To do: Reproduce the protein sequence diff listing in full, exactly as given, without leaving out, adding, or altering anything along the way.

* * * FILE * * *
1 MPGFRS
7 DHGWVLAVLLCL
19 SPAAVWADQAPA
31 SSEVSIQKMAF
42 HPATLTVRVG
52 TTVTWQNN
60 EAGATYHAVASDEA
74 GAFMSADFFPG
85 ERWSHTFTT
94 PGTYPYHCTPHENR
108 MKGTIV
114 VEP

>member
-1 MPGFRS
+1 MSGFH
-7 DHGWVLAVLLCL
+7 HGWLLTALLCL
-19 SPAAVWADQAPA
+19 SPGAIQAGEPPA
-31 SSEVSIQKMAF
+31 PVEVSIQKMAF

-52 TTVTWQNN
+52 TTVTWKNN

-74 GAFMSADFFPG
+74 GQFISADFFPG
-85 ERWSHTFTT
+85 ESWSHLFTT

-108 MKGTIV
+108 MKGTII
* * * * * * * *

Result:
1 MPGFRS
7 DHGWVLAVLLCL
19 SPAAVWADQAPA
31 SSEVSIQKMAF
42 HPATLTVRVG
52 TTVTWQNN
60 EAGATYHAVASDEA
74 GAFMSADFFPG
85 ERWSHTFTT
94 PGTYPYHCTPHENR
108 MKGTIV
114 VEP

>member
-1 MPGFRS
+1 MSGFH
-7 DHGWVLAVLLCL
+7 HGWLLTALLCL
-19 SPAAVWADQAPA
+19 SPGAIQAGEPPA
-31 SSEVSIQKMAF
+31 PVEVSIQKMAF

-52 TTVTWQNN
+52 TTVTWKNN

-74 GAFMSADFFPG
+74 GQFISADFFPG
-85 ERWSHTFTT
+85 ESWSHLFTT

-108 MKGTIV
+108 MKGTII